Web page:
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Women's landmark victory over Johnson & Johnson in pelvic mesh case

22 November 2019
Women's landmark victory over Johnson & Johnson in pelvic mesh case
Three years ago, on November 22, I made a speech in the Senate which I hope helped change, helped improve, the lives of thousands of Australian women. And, since then, it has garnered attention around the world. In the US, in Scotland, in Sweden, in New Zealand.
I started that Senate speech by saying that back in the 1950s and 1960s there was a morning sickness pill that women around the world were innocently taking. And they started giving birth to babies with no arms or legs.
After an Australian doctor, William McBride, started making the connection between Thalidomide and deformed babies, drugs like Distaval were taken off the market and a shocked world asked: How could it have gone on so long? How could the drug companies in Australia have known for so many months and put so many pregnancies at risk? How could they put money before morality? Profit before pain? How could our medical authorities and health protection agencies have been so ignorant? Or complacent?
Thalidomide became a dirty word.
I said that in the Senate and then put a four-letter word into the same category as Thalidomide – a word that is not crippling babies but has crippled thousands of mothers both here and overseas.
And once again, the drug companies and the so-called watchdogs like the TGA – the Therapeutic Goods Administration – let victims down.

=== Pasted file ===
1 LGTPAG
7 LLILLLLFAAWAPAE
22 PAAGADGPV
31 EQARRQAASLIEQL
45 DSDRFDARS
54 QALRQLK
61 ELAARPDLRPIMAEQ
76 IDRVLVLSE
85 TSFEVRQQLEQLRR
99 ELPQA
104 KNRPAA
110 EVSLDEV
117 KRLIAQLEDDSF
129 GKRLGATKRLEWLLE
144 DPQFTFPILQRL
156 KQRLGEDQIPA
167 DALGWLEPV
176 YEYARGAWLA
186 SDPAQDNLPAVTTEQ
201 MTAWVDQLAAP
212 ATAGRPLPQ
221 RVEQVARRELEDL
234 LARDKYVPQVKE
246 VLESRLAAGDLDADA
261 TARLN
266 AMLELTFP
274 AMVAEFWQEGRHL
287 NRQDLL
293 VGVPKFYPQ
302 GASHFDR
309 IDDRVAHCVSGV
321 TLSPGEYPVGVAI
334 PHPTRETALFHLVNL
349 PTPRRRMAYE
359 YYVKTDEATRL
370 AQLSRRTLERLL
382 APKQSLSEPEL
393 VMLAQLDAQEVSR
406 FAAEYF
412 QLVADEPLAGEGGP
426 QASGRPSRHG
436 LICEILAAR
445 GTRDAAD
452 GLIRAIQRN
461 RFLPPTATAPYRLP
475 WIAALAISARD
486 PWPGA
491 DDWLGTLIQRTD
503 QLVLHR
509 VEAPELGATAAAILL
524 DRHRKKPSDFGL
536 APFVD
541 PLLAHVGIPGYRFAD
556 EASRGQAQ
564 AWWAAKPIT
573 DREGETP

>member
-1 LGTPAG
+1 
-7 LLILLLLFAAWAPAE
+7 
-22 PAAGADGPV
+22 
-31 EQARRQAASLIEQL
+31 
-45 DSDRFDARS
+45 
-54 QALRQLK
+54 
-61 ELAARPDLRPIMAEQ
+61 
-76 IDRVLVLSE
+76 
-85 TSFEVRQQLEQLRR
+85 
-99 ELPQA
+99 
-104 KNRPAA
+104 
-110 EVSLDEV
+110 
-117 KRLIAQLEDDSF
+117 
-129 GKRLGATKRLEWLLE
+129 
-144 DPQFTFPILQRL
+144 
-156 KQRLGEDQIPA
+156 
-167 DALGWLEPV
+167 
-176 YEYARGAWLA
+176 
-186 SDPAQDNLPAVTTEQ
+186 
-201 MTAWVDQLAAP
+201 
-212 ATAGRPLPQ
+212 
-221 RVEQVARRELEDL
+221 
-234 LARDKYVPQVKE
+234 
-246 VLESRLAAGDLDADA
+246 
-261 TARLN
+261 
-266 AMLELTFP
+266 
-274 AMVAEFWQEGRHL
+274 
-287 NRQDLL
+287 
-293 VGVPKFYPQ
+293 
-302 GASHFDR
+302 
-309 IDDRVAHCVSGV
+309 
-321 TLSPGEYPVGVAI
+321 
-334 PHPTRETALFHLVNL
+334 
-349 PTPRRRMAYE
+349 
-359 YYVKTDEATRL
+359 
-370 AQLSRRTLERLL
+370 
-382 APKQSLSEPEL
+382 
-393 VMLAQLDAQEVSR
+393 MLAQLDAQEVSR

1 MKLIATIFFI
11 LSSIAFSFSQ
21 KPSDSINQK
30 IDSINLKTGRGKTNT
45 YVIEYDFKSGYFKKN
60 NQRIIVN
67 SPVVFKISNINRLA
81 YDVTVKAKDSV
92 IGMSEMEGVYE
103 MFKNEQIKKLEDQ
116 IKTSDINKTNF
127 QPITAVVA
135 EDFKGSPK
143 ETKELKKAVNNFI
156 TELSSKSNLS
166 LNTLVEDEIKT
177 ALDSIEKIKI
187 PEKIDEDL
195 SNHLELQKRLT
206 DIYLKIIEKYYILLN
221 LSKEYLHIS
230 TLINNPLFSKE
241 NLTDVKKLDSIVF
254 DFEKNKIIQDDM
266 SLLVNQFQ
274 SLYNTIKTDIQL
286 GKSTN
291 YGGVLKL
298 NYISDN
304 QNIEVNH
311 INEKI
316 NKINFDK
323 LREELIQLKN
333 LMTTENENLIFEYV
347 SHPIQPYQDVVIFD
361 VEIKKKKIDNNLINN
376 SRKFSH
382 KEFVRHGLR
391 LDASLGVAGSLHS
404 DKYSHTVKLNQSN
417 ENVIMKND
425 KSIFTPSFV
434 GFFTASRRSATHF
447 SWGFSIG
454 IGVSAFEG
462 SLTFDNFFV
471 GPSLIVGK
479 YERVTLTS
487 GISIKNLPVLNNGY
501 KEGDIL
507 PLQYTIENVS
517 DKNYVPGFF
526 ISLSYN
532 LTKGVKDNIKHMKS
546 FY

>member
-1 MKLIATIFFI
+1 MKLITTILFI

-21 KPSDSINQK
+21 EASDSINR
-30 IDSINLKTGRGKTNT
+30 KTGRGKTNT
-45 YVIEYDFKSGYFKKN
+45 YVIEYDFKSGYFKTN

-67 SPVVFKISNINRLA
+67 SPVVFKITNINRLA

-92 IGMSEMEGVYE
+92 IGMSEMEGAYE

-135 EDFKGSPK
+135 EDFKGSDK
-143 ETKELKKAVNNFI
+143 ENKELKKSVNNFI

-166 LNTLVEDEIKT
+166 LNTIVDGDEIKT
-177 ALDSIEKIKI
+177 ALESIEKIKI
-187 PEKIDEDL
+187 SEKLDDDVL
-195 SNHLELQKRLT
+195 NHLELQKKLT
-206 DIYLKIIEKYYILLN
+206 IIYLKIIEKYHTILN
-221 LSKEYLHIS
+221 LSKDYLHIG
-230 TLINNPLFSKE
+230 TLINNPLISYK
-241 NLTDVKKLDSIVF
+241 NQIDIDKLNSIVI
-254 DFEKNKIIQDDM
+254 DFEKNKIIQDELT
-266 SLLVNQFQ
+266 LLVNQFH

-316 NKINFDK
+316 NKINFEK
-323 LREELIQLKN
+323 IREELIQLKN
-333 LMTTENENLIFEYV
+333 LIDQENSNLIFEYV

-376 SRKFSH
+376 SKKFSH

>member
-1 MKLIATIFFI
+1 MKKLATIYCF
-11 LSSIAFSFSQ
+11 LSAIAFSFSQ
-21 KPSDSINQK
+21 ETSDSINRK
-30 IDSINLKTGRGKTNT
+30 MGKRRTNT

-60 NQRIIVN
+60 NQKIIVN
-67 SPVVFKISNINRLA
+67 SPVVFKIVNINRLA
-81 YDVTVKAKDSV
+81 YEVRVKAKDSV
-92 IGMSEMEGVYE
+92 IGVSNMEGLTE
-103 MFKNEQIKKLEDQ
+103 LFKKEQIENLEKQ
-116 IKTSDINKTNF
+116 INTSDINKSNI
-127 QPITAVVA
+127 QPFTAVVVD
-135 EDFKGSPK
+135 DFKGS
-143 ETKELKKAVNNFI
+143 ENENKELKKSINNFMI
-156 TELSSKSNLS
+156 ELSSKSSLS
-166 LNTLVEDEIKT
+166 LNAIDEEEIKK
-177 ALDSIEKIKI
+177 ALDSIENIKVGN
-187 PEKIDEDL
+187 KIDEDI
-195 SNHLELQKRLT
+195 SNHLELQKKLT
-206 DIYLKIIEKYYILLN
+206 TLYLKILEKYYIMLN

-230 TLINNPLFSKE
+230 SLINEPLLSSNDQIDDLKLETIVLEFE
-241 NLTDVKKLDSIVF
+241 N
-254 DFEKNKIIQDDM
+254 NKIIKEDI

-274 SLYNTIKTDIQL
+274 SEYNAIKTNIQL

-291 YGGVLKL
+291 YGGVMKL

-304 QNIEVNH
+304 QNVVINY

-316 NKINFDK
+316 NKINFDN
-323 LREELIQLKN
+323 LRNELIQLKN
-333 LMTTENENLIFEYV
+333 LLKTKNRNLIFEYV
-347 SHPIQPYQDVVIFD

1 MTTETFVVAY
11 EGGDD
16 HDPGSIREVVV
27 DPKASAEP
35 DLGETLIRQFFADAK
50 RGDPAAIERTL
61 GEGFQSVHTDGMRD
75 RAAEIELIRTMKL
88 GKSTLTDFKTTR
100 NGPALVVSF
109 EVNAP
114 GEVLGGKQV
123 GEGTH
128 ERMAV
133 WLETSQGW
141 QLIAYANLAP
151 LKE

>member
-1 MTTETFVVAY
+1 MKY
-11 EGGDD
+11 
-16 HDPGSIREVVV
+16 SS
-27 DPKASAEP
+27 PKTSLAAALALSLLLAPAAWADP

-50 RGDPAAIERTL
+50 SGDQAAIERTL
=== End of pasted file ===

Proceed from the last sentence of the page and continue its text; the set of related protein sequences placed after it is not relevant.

That four-letter word is ‘mesh’. Transvaginal mesh. For more than twenty years, this plastic (or polypropylene) mesh has been permanently embedded as post-natal hammocks, slings, netting, for prolapsed organs and incontinence. A miracle treatment for male incontinence too, reportedly.
This mesh is meant to be chemically inert. Before any implanted device gets clearance from the FDA in the US there must be guarantees that it is inert, it is safe, that it won’t change after contact with tissue fluids in the body, won’t produce allergic reactions, won’t incite inflammation, won’t trigger your immune system, won’t harbour and breed bacteria. And, crucially, will stay anchored wherever in the body it is installed.
Tragically, painfully, dangerously, transvaginal mesh, did not and still does not pass those tests. Has never passed those tests.
And to make the nightmare worse, the mesh hammocks are anchored deep into thighs and buttocks, and pelvic region, muscles where nerves grow through the mesh making it almost impossible to remove when things go wrong. I think I said it was like a wire netting fence getting overgrown with creeper in the backyard.
But it gets worse. Over time, this ‘harmless’ plastic netting can become brittle and start to break away in shards and splinters. They start to float around the body. Causing inflammation and excruciating pain. No wonder these slings have been called ‘a torture device’.